Heart Attack Symptoms: Call an Ambulance Immediately — Do Not Drive to the Hospital

ambulance-versus-car-heart-attack-symtoms

Don’t assume all you have been told is all you need to know.

One of the statements I came across when researching the material for this website is “Don’t assume all you have been told is all you need to know.”

Incredibly, although I had had three stents and obviously was at risk of a heart attack, not a single provider – and we are talking numerous hospital visits — made sure I understood what the symptoms of a heart attack were, nor did anyone talk to me about why I should call an ambulance if I had heart attack symptoms rather than be driven to the hospital.

My symptoms started after being outside in cold temperatures and exercising (both of which increased the immediate risk factors).   I was sipping a cup of coffee when my chest starting feeling very uncomfortable; I assumed it was heartburn from the coffee.   When the crushing chest pain kept increasing, even after taking nitroglylcerin, and I was having trouble breathing, I found my wife and said we needed to go to the hospital.  Since the nearest ambulance was about ten minutes away and the hospital was twenty minutes away, it seemed liked the logical choice.    We did have to find the dog first and get her inside since it was about zero degrees outside.    “Time is heart muscle”, and even these few minutes delay may have increased the damage.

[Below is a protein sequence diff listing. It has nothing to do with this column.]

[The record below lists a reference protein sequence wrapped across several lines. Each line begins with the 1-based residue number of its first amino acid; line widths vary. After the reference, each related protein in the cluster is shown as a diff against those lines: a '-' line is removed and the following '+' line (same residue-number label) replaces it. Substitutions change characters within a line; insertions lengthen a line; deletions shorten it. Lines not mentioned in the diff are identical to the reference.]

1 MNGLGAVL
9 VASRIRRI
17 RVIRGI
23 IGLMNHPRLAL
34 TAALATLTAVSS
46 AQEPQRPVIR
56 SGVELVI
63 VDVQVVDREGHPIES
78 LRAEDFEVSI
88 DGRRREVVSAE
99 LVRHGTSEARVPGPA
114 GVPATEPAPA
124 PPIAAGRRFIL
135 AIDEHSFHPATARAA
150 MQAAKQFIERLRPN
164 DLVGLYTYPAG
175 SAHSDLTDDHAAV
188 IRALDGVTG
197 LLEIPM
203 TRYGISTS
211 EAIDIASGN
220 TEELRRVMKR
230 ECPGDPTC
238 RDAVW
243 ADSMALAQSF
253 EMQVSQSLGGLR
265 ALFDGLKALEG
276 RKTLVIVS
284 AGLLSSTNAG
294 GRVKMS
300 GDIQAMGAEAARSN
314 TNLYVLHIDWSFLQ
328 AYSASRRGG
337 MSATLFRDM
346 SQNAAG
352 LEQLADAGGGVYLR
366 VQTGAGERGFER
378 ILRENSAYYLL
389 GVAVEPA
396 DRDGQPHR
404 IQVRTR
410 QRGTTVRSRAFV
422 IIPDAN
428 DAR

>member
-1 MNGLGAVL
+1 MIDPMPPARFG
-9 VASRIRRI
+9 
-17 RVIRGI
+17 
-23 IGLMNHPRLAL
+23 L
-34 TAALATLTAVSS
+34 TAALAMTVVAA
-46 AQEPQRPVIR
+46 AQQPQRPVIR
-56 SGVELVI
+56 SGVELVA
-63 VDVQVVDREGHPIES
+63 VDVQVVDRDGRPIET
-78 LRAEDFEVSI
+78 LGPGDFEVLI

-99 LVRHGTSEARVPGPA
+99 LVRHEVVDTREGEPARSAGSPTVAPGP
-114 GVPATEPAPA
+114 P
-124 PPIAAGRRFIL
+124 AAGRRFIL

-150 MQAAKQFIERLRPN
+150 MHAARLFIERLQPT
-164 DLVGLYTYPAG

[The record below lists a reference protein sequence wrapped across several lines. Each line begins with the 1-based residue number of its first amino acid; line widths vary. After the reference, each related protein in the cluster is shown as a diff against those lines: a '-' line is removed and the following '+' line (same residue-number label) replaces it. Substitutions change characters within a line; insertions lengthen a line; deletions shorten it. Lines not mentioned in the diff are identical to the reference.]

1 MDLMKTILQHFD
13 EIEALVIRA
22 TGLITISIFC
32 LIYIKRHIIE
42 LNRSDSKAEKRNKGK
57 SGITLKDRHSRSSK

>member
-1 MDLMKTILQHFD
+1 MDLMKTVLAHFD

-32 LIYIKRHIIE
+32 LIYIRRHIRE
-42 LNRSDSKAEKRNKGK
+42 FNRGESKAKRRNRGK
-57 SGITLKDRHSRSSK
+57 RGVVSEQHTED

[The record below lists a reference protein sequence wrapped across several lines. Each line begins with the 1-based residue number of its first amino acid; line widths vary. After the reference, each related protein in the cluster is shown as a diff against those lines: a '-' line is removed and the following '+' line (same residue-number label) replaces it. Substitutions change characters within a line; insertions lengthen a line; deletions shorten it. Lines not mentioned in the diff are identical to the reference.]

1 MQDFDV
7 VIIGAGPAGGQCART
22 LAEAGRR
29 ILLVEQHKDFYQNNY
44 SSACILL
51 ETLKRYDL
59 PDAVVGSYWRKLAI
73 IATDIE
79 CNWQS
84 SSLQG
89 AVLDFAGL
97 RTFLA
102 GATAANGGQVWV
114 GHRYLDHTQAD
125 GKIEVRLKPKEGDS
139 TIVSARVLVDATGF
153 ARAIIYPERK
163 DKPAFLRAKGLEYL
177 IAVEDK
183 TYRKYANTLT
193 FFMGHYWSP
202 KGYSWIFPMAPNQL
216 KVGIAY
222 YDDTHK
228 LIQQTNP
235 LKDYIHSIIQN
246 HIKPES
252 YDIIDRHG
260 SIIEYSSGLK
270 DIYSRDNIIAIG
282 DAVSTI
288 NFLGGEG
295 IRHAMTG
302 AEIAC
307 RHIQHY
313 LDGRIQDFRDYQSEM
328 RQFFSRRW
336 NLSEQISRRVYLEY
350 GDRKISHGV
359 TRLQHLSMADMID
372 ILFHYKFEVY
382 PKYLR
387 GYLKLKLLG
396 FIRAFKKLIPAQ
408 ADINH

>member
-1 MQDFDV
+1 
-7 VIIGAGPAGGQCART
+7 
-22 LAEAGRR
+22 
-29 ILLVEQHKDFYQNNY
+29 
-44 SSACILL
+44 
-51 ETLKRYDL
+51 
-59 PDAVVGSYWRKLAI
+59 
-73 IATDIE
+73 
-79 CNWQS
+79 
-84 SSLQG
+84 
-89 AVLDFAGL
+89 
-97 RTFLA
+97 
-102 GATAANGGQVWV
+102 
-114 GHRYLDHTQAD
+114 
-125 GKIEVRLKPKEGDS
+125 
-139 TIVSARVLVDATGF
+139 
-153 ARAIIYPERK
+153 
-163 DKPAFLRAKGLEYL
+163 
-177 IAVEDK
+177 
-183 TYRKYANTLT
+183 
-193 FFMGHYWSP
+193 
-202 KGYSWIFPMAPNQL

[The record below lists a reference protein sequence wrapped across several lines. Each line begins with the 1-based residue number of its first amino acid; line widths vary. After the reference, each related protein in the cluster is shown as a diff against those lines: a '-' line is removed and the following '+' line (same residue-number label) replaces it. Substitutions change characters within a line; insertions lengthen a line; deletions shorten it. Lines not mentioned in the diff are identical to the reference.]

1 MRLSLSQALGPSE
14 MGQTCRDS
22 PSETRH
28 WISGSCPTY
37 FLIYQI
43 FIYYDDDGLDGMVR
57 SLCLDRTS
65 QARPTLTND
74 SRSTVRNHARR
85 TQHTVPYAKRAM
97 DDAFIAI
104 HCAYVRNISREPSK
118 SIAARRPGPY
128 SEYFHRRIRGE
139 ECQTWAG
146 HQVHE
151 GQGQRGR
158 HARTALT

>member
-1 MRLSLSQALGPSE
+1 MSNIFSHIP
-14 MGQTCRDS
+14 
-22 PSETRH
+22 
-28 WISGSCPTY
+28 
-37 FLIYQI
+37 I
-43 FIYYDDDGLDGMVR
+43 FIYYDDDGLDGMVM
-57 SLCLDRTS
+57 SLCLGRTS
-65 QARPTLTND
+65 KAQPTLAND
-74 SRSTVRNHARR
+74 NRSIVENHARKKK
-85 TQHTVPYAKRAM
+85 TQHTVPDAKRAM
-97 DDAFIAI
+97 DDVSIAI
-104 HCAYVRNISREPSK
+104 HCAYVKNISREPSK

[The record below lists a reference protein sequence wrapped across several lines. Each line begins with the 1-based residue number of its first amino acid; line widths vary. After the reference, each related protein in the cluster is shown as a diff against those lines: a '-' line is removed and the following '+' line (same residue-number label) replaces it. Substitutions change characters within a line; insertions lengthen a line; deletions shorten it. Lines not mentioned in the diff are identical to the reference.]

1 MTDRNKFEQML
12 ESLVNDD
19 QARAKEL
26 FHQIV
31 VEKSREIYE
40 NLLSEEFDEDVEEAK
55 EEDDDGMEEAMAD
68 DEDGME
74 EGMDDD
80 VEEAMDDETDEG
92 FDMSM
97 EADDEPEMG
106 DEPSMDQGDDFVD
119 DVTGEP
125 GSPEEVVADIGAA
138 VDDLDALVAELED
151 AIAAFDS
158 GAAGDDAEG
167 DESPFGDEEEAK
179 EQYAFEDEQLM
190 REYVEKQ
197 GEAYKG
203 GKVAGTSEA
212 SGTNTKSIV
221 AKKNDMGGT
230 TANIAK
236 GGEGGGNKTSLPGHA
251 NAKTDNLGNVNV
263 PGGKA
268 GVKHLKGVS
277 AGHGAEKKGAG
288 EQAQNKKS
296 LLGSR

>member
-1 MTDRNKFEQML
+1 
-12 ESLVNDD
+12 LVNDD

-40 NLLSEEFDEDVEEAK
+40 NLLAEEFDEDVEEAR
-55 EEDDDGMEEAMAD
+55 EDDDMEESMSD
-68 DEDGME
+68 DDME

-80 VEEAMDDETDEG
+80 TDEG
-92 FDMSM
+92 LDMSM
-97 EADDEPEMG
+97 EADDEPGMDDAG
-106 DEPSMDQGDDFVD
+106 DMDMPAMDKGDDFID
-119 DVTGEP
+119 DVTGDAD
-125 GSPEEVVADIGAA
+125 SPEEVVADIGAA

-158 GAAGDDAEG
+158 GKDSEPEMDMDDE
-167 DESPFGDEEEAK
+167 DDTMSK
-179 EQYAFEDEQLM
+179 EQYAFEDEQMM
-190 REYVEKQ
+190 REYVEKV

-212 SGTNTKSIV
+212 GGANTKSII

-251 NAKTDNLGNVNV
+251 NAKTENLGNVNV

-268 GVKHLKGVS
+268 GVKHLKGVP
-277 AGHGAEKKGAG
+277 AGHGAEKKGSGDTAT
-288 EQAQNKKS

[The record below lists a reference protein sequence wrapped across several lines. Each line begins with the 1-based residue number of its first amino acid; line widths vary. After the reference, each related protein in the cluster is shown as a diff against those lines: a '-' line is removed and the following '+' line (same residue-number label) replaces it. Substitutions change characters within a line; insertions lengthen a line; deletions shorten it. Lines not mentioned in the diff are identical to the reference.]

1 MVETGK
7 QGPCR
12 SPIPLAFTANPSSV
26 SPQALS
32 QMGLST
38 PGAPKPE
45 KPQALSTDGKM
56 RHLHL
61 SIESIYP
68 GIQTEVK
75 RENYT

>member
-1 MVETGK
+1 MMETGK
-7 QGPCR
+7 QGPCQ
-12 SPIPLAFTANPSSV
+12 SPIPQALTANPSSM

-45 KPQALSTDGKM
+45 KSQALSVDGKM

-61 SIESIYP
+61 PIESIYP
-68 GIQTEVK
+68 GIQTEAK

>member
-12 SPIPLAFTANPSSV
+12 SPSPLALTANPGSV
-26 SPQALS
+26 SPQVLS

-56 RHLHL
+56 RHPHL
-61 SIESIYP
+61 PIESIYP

I almost stopped breathing on the way to the hospital, and the pain was excruciating.  What I didn’t comprehend at the time was that the EMT’s had the equipment and medication on board the ambulance that could have immediately reduced the symptoms and possibly prevented further heart damage – and kept me breathing if needed.

I probably arrived at the hospital about ninety-minutes after the symptoms started; guidelines suggest you check in to the emergency room within an hour after a heart attack.    Sometime during the procedures everything turned gray, and it felt like I was taking my last breath.    I think it was at this final moment that the anti-thrombolytic drugs finally broke the clot up and the body had decided to live in one last attempt to break the clot and breathe.   

The damage from the heart attack left me with a heart that has a substantially reduced ability to pump blood; I have to wonder that if I had known to call the ambulance if some of this damage might have been prevented.   Miraculously, although my heart is substantially altered, it has compensated for the damage in a way that keeps me functioning, and reversed a diagnosis of heart failure.

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Dr. Parker is a 68 year old heart attack survivor and cardiac psychologist. He is an Honors graduate of Stanford University with forty years of clinical experience. Dr. Parker is available for consultation on heart matters. Contact him at heartcurrents(at)gmail.com.

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